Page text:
|Publication number||US6977580 B2|
|Application number||US 10/256,107|
|Publication date||Dec 20, 2005|
|Filing date||Sep 26, 2002|
|Priority date||Sep 26, 2002|
|Also published as||US20040061629|
|Publication number||10256107, 256107, US 6977580 B2, US 6977580B2, US-B2-6977580, US6977580 B2, US6977580B2|
|Inventors||Dwip N. Banerjee, Kumar Ravi, Eduardo N. Spring|
|Original Assignee||International Business Machines Corporation|
|Export Citation||BiBTeX, EndNote, RefMan|
|Patent Citations (13), Referenced by (7), Classifications (20), Legal Events (6)|
|External Links: USPTO, USPTO Assignment, Espacenet|
1. Technical Field
The present invention is directed to vehicles. More specifically, the invention is directed to vehicles that may pose security threats to security areas.
2. Description of Related Art
In the past twenty years or so, there has been a rash of bombings using vehicles laden with explosives. Vehicles, in this context, include any self-propelled machines such as aircrafts, vessels (i.e., boats), cars etc. As an example, 63 people died in 1983 when a suicide bomber driving a van loaded with explosives destroyed the front portion of the US Embassy in Beirut, Lebanon. Later that year, 245 United States marines, soldiers and sailors were killed and 146 wounded when a suicide bomber exploded a truck loaded with explosives near US Marine barracks in that same city. Minutes later, 58 French paratroopers were killed in their barracks by another truck bomb.
In 1993, a truck exploded in a basement garage of the World Trade Center in New York City, N.Y. killing six and injuring more than 1,040 people. In 1995, a truck bomb exploded outside a federal office building in Oklahoma City, killing 168 people, including 19 children. In 1996, a truck bomb exploded outside of Khobar Towers military complex killing 19 American servicemen and injuring hundreds of others in Dhahran, Saudi Arabia. In 1998, two truck bombs exploded almost simultaneously near two US Embassies, one in Nairobi, Kenya and the other in Dar Es Salaam, Tanzania, killing 224 (213 in Kenya and 11 in Tanzania) and injuring about 4,500 others. In 2000, U.S. Navy destroyer USS Cole was heavily damaged when a small boat loaded with explosives blew up alongside the destroyer in Aden, Yemen. Seventeen sailors were killed. In 2001, the twin towers making up the World Trade Center in New York City were destroyed when hijackers crashed two commercial airplanes each into a tower. One hour or so later, another hijacked airplane was crashed into the Pentagon in Arlington, Va. The total dead and missing in these incidents numbered more than 2,800. Although the hijacked airplanes were not loaded with explosives, the airplanes themselves, which each were fueled for a trans-continental flight, were used as the bombs.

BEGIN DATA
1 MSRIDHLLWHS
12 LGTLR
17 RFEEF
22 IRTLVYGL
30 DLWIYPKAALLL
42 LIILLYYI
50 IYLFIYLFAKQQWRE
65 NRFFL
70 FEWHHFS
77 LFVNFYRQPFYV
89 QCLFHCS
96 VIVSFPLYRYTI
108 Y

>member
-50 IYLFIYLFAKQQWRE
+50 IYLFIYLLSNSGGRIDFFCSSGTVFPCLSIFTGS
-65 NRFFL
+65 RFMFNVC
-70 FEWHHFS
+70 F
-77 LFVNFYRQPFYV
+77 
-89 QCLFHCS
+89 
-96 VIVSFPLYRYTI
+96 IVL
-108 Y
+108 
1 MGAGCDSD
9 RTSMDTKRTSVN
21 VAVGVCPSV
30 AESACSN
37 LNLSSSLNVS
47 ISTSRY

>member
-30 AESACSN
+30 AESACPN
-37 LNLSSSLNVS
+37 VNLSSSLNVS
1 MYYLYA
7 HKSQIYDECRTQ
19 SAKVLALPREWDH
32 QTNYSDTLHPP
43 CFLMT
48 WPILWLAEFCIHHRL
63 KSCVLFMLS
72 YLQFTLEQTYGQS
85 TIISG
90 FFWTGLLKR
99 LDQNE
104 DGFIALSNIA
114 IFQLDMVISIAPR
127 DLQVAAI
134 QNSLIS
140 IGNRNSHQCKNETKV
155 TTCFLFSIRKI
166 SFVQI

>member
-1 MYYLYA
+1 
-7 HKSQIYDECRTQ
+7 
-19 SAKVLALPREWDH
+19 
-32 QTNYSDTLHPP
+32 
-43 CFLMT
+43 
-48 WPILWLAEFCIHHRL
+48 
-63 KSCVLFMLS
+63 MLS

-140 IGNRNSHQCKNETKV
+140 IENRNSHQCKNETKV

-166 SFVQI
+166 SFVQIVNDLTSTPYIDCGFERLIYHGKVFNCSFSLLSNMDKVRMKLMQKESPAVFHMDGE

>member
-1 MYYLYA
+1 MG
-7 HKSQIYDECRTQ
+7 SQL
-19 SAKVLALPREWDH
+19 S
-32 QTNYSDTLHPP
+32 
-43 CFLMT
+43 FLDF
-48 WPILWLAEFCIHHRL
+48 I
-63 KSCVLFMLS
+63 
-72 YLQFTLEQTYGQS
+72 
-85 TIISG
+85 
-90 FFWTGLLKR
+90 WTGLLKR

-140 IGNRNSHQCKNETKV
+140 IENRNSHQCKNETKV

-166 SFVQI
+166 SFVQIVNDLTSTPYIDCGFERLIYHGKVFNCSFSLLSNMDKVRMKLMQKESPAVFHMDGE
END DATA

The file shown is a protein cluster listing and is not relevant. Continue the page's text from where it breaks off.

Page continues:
In all the incidents mentioned above, the vehicle bombs were able to inflict as many human casualties and as much damage as they did because of their close proximity to the target structures when they exploded. If vehicles that may present security threats are restricted from being within a security zone of sensitive areas, damages and/or casualties may
Thus, what is needed is a method, apparatus and system for identifying vehicles that may present a safety threat to a security area and for taking commensurate actions where they are so identified.
The present invention provides an apparatus, system and method of identifying a vehicle that may present safety threats to security areas. The apparatus, system and method determine whether a vehicle is a suspect vehicle by comparing an identification (ID) obtained from the vehicle with a list of IDs when the vehicle approaches a security zone of the security area. If there is a match, the vehicle is a suspect vehicle and may present a safety threat to the security area. At that point, the vehicle is not allowed to proceed. If the vehicle is a land-based vehicle, the vehicle may be allowed to proceed after it has been thoroughly searched. If the vehicle attempts to proceed before being allowed to do so, a signal is sent to a computer system on board the vehicle (OBCS) to stop the vehicle from proceeding. In the case where the vehicle is not a land-based vehicle, the signal may instruct the OBCS to veer the vehicle off its course.